I’ve always loved my sleep. I need a good 9 hours to function well - When my son was born nearly ten years ago it only took him 9 weeks to sleep 7pm-9am and even that was early for me!
I wasn’t quite so lucky the second time around...a disabled child is twice as likely to have sleep problems then a child without disabilities.
Bella’s bad sleeping habits started as soon as she was born and took 3 years to become bearable (but not solved, unfortunately).
Not only was three years of no sleep unbearable for me it also affected Bella's movements, moods and health.
She was always run-down and catching anything going around, then it would take weeks and weeks to fight off. In the first three years, I was lucky if Bella slept 4 hours, and those hours would be before I had gone to bed and was ironing, tidying, or getting Ollie ready for the next day.
We all know that it’s important to keep to a routine; we never had any problems getting Bella into bed. It was the same routine every night bath, cuddles, stories, bed, at the same time.
She’d go off like a dream, it was staying asleep that was the hard part but I didn’t realise how important it is to wake at the same time every day also.
This all helps the brain to establish a firm routine. Not sleeping through the night obviously meant that Bella was tired through the day, we worked out that if she slept passed 2pm in the afternoon on any day then she would have an awful night’s sleep so we had to start keeping her awake after this time however tired she was.
It was very successful & instantly pushed the 11pm wake up to around 3am, although it was extremely hard work to keep her awake especially on the afternoon school-run to pick up Ollie – It involved lots of singing!
From a young age I also made sure Bella realised when she woke up it didn’t mean we got to watch TV, come into my bed, go downstairs, talk, or play. It can seem cold but I will only ask basic questions, or reply yes or no in the night. We have occasionally had to sleep on her floor but she doesn’t leave her room, its night time and she stays in her bed.
It never occurred to me in the beginning that Bella may feel unsafe or scared in her bed. I was advised to tuck her in really tightly so that she felt safe and could feel exactly where the rest of her body was.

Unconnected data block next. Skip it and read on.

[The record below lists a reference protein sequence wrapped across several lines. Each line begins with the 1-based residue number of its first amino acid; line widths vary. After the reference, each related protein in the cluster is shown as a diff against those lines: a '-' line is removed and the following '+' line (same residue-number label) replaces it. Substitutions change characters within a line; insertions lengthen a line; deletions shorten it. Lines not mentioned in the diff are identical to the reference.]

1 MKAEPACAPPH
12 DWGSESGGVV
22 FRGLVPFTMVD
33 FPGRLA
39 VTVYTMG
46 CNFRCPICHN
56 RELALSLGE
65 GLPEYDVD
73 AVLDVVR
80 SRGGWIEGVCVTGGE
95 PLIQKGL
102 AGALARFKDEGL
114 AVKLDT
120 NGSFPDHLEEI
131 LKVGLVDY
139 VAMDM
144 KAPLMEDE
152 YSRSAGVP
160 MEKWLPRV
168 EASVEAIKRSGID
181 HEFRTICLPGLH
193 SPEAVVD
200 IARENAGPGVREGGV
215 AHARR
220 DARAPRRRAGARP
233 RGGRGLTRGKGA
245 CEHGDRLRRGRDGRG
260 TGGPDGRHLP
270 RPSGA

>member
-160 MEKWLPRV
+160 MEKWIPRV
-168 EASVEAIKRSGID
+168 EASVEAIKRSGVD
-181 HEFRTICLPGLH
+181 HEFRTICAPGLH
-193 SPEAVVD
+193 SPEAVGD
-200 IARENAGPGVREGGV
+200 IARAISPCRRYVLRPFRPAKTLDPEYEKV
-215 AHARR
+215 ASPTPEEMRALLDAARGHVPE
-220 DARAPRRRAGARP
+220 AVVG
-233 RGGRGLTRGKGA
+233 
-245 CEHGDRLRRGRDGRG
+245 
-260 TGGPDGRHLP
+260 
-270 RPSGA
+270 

It worked really well, along with having a firm mattress so that she could reposition herself if she needed to, if the mattress was soft she would just sink into it and get stuck in that position.
I keep the radiator in Bellas room off as she tends to overheat easily and was always waking up sweaty and uncomfortable; she doesn’t seem to feel the cold much.
We also purchased a small projector that shines pictures on the ceiling and plays music. We still use this now when she wakes in the night.
Bella is also very sensitive to noise and so we have ensured she has the quietest room in the house so she cannot hear what's going on downstairs or get disturbed when we go to sleep.
Sometimes Bella just wakes up uncomfortable.
If we have had a day out when she is in her wheelchair and the car, she can become extremely stiff.
I try to ensure that she sits with her gaiters on before bed and gets a chance to crawl and stretch but sometimes she might just need some Calpol to feel comfortable.
Bella was on Trihexyphenidyl at the beginning of the year and in some children this can cause disturbed sleep.
Unfortunately this happened to Bella, she literally stopped sleeping every night nearly all night!
This had huge effects on her moods and we had to come off it as she was about to start school and this would have had a huge impact on her learning and behaviour at school.
I didn’t want to put Bella on sleep medication as at the time I felt she was too young and I really wanted to persevere with trying without it but I really think sleep is so important that sometimes its the only solution.
Slowly over time all these little things helped Bella to sleep better at night time.
We still have at least one night a week where she wakes around midnight and just cannot seem to fall back to sleep until about 5. There doesn’t seem to be any reason for it other than her brain is wide awake.
However, one or two bad nights a week is heaven compared to the 7 days a week we had to endure for the first 3 years, the days after no sleep are painful, teary and slow, when you have had a good night's sleep anything seems possible!
Does your child take ADHD medication?